The UK Department for Culture, Media and Sport (DCMS) has revealed that nearly half the UK’s businesses (46%) were faced with cyber security attacks or breaches in the last 12 months.

The department’s Cyber Security Breaches Survey 2020 is an annual quantitative and qualitative study of 1,348 businesses and 337 registered charities across the UK. This year’s study revealed that cyber attacks have not only evolved but have become more frequent, with the highest number of reported incidents amongst medium-sized businesses (68%), large businesses (75%) and high-income charities (57%).

The DCMS said that while the results for businesses are in line with those reported in 2017, the results for charities showed an increase from 19% in 2018 to 22% in 2019. In the last year, a quarter of charities (26%) were attacked.

Since 2017, the nature of cyber-attacks has also been different. An increasing number of businesses have reported being hit with phishing attacks – up from 72% in 2017 to 86% today. But fewer businesses reported attacks in the form of viruses or other malware (down from 33% to 16%).

Encouragingly, UK organisations have become better at dealing with breaches and attacks according to the DCMS. It found that organisations are now less likely to report negative outcomes or impacts from cyber breaches, and are more able to make a quick recovery.

That said, another report by the DCMS revealed that 653,000 businesses (48%) lack sufficient technical, incident response and governance skills to handle the threats they’re faced with. These businesses are not confident they can perform even the basic tasks listed in the government-endorsed Cyber Essentials scheme. Nor are they currently getting support from external cyber security providers.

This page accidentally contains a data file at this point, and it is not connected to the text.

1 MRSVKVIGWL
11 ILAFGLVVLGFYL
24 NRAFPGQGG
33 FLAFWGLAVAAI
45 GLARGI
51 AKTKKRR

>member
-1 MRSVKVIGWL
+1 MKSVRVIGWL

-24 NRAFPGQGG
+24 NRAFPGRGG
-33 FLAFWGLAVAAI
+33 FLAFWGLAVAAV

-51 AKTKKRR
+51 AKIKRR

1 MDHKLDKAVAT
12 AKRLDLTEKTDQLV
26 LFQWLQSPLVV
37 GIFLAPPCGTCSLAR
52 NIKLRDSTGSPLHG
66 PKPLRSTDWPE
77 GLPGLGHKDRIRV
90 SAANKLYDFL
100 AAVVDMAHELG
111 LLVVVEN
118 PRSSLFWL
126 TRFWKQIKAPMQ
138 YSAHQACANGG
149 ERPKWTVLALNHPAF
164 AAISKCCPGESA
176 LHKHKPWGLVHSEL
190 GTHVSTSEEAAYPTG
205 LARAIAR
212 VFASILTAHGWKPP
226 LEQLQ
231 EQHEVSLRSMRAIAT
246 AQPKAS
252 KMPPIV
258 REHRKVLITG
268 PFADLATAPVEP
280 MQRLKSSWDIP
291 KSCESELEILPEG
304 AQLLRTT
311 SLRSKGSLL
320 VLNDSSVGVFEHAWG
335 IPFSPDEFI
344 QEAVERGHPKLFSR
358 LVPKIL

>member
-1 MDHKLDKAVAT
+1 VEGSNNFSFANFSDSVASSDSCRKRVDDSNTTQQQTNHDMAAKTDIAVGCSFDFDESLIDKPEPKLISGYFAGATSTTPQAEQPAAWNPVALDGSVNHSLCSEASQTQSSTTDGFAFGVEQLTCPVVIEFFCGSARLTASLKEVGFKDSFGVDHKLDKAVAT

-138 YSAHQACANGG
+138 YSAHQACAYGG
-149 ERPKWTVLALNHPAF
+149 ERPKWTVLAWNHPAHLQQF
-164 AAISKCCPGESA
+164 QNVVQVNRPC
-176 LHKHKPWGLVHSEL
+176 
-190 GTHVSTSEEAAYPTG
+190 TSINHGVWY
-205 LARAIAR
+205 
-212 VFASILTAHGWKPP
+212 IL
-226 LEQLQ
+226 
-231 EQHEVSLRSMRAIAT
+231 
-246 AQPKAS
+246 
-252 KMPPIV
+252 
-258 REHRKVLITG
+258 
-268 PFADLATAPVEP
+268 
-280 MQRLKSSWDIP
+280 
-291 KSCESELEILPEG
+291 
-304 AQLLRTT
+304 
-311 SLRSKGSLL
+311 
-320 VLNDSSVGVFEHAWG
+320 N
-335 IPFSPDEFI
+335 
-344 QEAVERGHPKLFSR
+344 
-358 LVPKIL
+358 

The most common skills gaps identified were in creating configured firewalls, detecting and removing malware, and storing or transferring personal data. But almost 408,000 businesses (30%) have more advanced skills gaps in areas such as penetration testing, security architecture and forensic analysis. A quarter (27%) said they don’t have sufficient skills when it comes to incident response.

Cyber security staffing and training remain key challenges for UK businesses, with almost two-thirds (62%) reporting they are recruiting staff who have, or are working towards, cyber security-related qualifications. Sixty-eight per cent of companies reported that they had tried to fill a cyber security role within the last three years, but 35% had found those vacancies difficult to fill.

Omnisperience Opinion

These findings will not come as a surprise to many organisations. The issue of the cyber security skills shortage is ongoing and persistent – making the ability to bridge between evading current threats whilst hiring experienced cyber professionals a tough challenge.

The COVID-19 crisis has simply exacerbated things even more and has resulted in a dramatic uptick in cyber-attacks against organisations and individuals, as criminals seek to take advantage of the situation. However, it has proven easier to create a brand new 4,000-bed hospital in London’s ExCel from scratch than to recruit and train thousands of cyber professionals to help tackle the surge in attacks.

Businesses needing to access skills quickly, or supplement stretched internal teams, should consider engaging with managed security service providers (MSSPs), which have the capabilities to provide a much-needed breathing space while they focus their energies on pressing commercial issues and business continuity. With time both a luxury and a limiting factor, the cost of a phone call or video conference may provide a business with the insights needed to manage this vital area. As a result, Omnisperience expects MSSPs to see a substantial increase in demand for their services in the coming weeks and months.




Posted by Kevin Bailey

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